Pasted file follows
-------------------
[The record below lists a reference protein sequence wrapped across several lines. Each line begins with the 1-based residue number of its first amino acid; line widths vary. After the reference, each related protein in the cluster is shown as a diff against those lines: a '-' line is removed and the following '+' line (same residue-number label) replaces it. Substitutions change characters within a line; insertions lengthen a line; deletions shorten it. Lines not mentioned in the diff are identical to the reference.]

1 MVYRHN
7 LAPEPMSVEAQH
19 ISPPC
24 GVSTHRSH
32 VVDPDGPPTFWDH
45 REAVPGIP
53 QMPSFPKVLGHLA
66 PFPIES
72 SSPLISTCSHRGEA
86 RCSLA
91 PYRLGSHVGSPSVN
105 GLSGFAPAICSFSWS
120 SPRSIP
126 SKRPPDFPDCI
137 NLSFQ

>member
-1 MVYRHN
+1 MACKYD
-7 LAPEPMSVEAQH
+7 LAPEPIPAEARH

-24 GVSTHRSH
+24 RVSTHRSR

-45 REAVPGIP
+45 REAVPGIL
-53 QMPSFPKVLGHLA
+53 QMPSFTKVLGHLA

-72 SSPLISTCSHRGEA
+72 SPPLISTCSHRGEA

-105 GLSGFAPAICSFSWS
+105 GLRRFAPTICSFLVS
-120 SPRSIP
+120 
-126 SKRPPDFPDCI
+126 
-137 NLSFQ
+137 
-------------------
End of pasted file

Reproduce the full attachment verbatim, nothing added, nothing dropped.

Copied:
[The record below lists a reference protein sequence wrapped across several lines. Each line begins with the 1-based residue number of its first amino acid; line widths vary. After the reference, each related protein in the cluster is shown as a diff against those lines: a '-' line is removed and the following '+' line (same residue-number label) replaces it. Substitutions change characters within a line; insertions lengthen a line; deletions shorten it. Lines not mentioned in the diff are identical to the reference.]

1 MVYRHN
7 LAPEPMSVEAQH
19 ISPPC
24 GVSTHRSH
32 VVDPDGPPTFWDH
45 REAVPGIP
53 QMPSFPKVLGHLA
66 PFPIES
72 SSPLISTCSHRGEA
86 RCSLA
91 PYRLGSHVGSPSVN
105 GLSGFAPAICSFSWS
120 SPRSIP
126 SKRPPDFPDCI
137 NLSFQ

>member
-1 MVYRHN
+1 MACKYD
-7 LAPEPMSVEAQH
+7 LAPEPIPAEARH

-24 GVSTHRSH
+24 RVSTHRSR

-45 REAVPGIP
+45 REAVPGIL
-53 QMPSFPKVLGHLA
+53 QMPSFTKVLGHLA

-72 SSPLISTCSHRGEA
+72 SPPLISTCSHRGEA

-105 GLSGFAPAICSFSWS
+105 GLRRFAPTICSFLVS
-120 SPRSIP
+120 
-126 SKRPPDFPDCI
+126 
-137 NLSFQ
+137 